Ellery Queen #1 for some reason has Ellery looking like actor William Gargan, who replaced Ralph Bellamy in the Columbia movie series. (In issue #2, again for no reason, he looks like Bellamy, though both are by the same artist.) The book features Ellery in two stories; the first a disposable crime tale “The Corpse That Killed” that Ellery solves’ by simply trailing some hoods to a cemetery. (See below.)

   The second is more ambitious, and actually features some detective work on Ellery’s part in a fairly interesting mystery, “The Chain Letter Murders.”

   The story opens as an elderly woman walks into an office, pulls out a gun, and kills a man. She flees, but falls in front of a bus and before she dies is overheard to say: It’s better this way.”


   Inspector Queen is still baffled when Ellery shows up, and they have hardly begun to sort that one out when the new boxing champ is murdered in his shower after double crossing a gambling ring. Ellery follows damp footprints to the room of a man in the iron lung — who confesses he killed the boxer, his last statement before silence: “It’s better this way.”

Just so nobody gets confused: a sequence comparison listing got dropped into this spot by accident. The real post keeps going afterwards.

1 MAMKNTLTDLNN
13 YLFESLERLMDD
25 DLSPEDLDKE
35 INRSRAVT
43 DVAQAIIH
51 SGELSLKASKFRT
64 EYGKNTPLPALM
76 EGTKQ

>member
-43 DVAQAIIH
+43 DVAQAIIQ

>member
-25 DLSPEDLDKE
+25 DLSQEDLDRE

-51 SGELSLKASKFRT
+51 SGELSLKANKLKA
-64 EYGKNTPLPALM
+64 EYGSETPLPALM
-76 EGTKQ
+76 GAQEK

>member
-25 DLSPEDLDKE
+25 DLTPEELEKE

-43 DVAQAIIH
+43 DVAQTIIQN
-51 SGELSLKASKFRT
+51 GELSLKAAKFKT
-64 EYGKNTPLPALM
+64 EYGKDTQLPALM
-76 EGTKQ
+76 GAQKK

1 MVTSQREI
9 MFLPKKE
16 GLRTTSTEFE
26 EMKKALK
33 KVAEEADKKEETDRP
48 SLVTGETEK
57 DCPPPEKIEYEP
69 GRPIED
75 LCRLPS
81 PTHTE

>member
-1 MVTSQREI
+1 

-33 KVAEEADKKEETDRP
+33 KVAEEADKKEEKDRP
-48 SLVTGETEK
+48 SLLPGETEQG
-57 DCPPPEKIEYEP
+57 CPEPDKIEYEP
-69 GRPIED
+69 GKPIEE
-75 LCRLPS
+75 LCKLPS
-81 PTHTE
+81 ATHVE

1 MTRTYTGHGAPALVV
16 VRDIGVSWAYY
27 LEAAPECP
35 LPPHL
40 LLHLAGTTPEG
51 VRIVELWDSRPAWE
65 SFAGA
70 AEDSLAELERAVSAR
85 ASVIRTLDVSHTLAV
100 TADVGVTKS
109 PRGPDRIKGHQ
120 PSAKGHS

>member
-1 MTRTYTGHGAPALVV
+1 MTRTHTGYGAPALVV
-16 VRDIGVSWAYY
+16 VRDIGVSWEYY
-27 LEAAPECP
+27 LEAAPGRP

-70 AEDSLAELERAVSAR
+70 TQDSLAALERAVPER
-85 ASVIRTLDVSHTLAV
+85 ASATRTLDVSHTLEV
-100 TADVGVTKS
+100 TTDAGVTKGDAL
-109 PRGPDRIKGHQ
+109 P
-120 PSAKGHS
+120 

But this time they find a letter in the killer’s apartment and a list of names. Ellery tracks down the next man on the list and prevents his murder, but again the would be killer only says: “It’s better this way.”

   Hiding the fact he and his father intervened in time to save the next man on the list, Ellery persuades the potential victim’s wife to pretend to be grieving, and he and his Dad wait for the inevitable suspect to show up.

   They follow the man to the remote Temple of Hope, home of the Mighty Eye cult and watch as the man pays an unseen figure and leaves. Now Ellery has it figured out, and pretends to attempt and fail at suicide to draw out the cult leader. It seems the man was using the cult to front a clever murder racket.